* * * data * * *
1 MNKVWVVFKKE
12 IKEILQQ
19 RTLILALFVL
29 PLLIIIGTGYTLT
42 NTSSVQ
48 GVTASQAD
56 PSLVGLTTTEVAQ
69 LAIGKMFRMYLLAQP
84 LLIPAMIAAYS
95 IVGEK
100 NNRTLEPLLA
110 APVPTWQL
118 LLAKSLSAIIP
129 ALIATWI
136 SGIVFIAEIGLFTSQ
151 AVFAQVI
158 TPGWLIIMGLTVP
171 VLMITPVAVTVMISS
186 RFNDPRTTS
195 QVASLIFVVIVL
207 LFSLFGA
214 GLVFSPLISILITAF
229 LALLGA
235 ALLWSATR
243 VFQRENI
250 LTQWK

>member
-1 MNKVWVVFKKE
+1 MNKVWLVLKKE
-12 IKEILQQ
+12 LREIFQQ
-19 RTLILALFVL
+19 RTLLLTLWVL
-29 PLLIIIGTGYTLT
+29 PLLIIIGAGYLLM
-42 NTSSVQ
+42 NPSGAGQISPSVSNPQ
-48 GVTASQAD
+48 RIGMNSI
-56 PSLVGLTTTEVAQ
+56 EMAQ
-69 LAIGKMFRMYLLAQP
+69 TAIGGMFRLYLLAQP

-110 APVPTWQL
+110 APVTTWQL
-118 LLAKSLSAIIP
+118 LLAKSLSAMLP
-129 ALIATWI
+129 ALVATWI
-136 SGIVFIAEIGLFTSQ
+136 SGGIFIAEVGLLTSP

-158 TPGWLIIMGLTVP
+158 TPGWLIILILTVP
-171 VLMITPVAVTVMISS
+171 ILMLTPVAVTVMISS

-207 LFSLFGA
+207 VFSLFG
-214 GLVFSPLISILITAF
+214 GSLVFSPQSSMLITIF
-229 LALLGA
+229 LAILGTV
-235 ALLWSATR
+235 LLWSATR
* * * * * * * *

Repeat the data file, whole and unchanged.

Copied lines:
1 MNKVWVVFKKE
12 IKEILQQ
19 RTLILALFVL
29 PLLIIIGTGYTLT
42 NTSSVQ
48 GVTASQAD
56 PSLVGLTTTEVAQ
69 LAIGKMFRMYLLAQP
84 LLIPAMIAAYS
95 IVGEK
100 NNRTLEPLLA
110 APVPTWQL
118 LLAKSLSAIIP
129 ALIATWI
136 SGIVFIAEIGLFTSQ
151 AVFAQVI
158 TPGWLIIMGLTVP
171 VLMITPVAVTVMISS
186 RFNDPRTTS
195 QVASLIFVVIVL
207 LFSLFGA
214 GLVFSPLISILITAF
229 LALLGA
235 ALLWSATR
243 VFQRENI
250 LTQWK

>member
-1 MNKVWVVFKKE
+1 MNKVWLVLKKE
-12 IKEILQQ
+12 LREIFQQ
-19 RTLILALFVL
+19 RTLLLTLWVL
-29 PLLIIIGTGYTLT
+29 PLLIIIGAGYLLM
-42 NTSSVQ
+42 NPSGAGQISPSVSNPQ
-48 GVTASQAD
+48 RIGMNSI
-56 PSLVGLTTTEVAQ
+56 EMAQ
-69 LAIGKMFRMYLLAQP
+69 TAIGGMFRLYLLAQP

-110 APVPTWQL
+110 APVTTWQL
-118 LLAKSLSAIIP
+118 LLAKSLSAMLP
-129 ALIATWI
+129 ALVATWI
-136 SGIVFIAEIGLFTSQ
+136 SGGIFIAEVGLLTSP

-158 TPGWLIIMGLTVP
+158 TPGWLIILILTVP
-171 VLMITPVAVTVMISS
+171 ILMLTPVAVTVMISS

-207 LFSLFGA
+207 VFSLFG
-214 GLVFSPLISILITAF
+214 GSLVFSPQSSMLITIF
-229 LALLGA
+229 LAILGTV
-235 ALLWSATR
+235 LLWSATR